Juice cleanse leads to quinoa craving

AWESOME! Mustard seeds, curry leaves, green chillies, coriander leaves and onions give quinoa lots of pep. The writer added tomatoes for flavour and colour, and cashews for a touch of luxury.


    Aug 18, 2014

    Juice cleanse leads to quinoa craving

    HAVE you noticed how nothing is ever just "good" these days? Things have to be "miraculous", "life-changing", "the best" or "awesome".

    The sad truth is, most food, treatments and health regimens are far from being miraculous, life-changing, the best or awesome.

    It was with this in mind that I approached a six-day juice cleanse recently, during which I drank six 500ml bottles of cold pressed juices daily.

    Most of the juices contained vegetables and some fruit, and my liquid dinner was a sandy-textured but strangely delicious nut milk made with cashews and dates.

    I took time off work to do it, because my job involves eating.

    Of course, I could not bring myself to just sit around, drink juice and make like a couch potato; so, while cleansing, I also cleaned.

    Every day, I cleared out my home: kitchen, wardrobe, bedroom and living room. Then I had stuff around the house fixed. I did not have the courage to tackle the bookshelves - they will have to wait for the next cleanse - but editing my belongings was all very cathartic.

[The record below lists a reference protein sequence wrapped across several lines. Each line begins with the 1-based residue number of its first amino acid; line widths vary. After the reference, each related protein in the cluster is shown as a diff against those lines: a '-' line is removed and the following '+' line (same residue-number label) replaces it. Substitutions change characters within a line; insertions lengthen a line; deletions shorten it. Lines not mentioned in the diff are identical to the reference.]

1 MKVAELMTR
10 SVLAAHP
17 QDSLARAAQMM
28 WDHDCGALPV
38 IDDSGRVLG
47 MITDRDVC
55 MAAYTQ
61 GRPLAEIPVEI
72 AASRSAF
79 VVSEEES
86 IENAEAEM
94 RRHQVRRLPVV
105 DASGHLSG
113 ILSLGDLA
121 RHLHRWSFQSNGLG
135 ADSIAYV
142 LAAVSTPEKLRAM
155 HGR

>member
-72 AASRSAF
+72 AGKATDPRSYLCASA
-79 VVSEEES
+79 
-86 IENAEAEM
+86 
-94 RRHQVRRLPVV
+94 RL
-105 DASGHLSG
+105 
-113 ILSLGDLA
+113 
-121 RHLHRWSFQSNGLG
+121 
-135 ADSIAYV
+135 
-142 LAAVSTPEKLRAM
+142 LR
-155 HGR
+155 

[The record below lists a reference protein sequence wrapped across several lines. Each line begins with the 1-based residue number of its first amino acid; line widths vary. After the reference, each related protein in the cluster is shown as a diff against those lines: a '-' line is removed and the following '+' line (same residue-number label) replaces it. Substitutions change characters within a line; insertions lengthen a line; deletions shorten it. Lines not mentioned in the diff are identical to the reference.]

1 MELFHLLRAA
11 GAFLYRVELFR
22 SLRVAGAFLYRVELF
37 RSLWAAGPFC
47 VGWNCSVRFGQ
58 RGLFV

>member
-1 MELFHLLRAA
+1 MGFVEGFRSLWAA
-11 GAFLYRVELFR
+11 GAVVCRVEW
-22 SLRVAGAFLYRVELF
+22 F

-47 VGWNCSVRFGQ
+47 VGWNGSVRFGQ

The cleanse was not miraculous or life-changing by any stretch of the imagination, but it did what I needed it to do.

    I felt energetic all through the week, which made me think that I need not eat meat at every meal. In fact, the first thing I ate after the cleanse was a peach, and it was the sweetest, most delicious one I had eaten. The second meal was a vegetarian one, full of bright, perky flavours that delighted me no end.

    Since then, I have tried to eat more meatless meals. I will not give up meat and fish completely, simply because I love the way they taste. Plus, I just cannot imagine life without sushi. Or bacon.

    But, some days, roasted beets with feta cheese and toasted pumpkin seeds in a vinaigrette are delicious, and so is a salad of tomatoes, radishes and coriander leaves.

    As I looked for inspiration for more of such meals, I remembered the Quinoa Upma I so enjoyed at Rang Mahal, an Indian restaurant at the Pan Pacific Singapore.

    Quinoa (keen-wa) is touted as a miracle (rolls eyes) seed because it is rich in protein and antioxidants, and is nutrient-rich while being easy to cook.

    Upma is a South Indian breakfast dish of toasted semolina cooked into a thick porridge, with spices and vegetables.

    The restaurant's savvy blending of the two results in a delicious dish full of flavour and nuance.

    So I set out to replicate it.

    The flavouring agents are easy to find, too: mustard seeds, curry leaves, green chillies, coriander leaves and onions. They give the quinoa lots of pep.

    I added tomatoes for flavour and colour, and cashews for a touch of luxury.

    Quinoa cooks pretty much like rice. The seeds are covered with saponin, a natural bug repellent, which can taste bitter. Before cooking, give the seeds a rinse under running water, and rub them like you would rice. I would do this even if the packet says that the seeds have been pre-rinsed.

    The ratio of quinoa to water is one to 1.5, an easy one to remember if you are making less than the quantities given in the recipe.

    I am thinking that I should do more with quinoa.

    A friend of mine adds goat cheese and sun-dried tomatoes to her quinoa, then shapes it into patties and pan-fries them. I like adding lemon juice and zest to cooked quinoa, together with chopped parsley. Add some toasted pine nuts and that's lunch sorted out.

    All in all, it is - dare I say it - pretty awesome.